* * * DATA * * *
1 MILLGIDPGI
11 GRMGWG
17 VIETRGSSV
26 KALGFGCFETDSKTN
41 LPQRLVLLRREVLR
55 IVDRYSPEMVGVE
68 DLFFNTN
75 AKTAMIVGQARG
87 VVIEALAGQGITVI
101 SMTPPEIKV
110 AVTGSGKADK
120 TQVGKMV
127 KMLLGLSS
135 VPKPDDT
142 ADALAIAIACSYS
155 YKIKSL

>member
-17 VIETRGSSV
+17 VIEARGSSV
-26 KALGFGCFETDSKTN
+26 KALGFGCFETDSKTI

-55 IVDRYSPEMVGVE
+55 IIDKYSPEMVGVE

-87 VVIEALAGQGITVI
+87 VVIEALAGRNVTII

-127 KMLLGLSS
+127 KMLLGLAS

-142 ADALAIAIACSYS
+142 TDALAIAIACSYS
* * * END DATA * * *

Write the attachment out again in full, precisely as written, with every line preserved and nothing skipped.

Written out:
1 MILLGIDPGI
11 GRMGWG
17 VIETRGSSV
26 KALGFGCFETDSKTN
41 LPQRLVLLRREVLR
55 IVDRYSPEMVGVE
68 DLFFNTN
75 AKTAMIVGQARG
87 VVIEALAGQGITVI
101 SMTPPEIKV
110 AVTGSGKADK
120 TQVGKMV
127 KMLLGLSS
135 VPKPDDT
142 ADALAIAIACSYS
155 YKIKSL

>member
-17 VIETRGSSV
+17 VIEARGSSV
-26 KALGFGCFETDSKTN
+26 KALGFGCFETDSKTI

-55 IVDRYSPEMVGVE
+55 IIDKYSPEMVGVE

-87 VVIEALAGQGITVI
+87 VVIEALAGRNVTII

-127 KMLLGLSS
+127 KMLLGLAS

-142 ADALAIAIACSYS
+142 TDALAIAIACSYS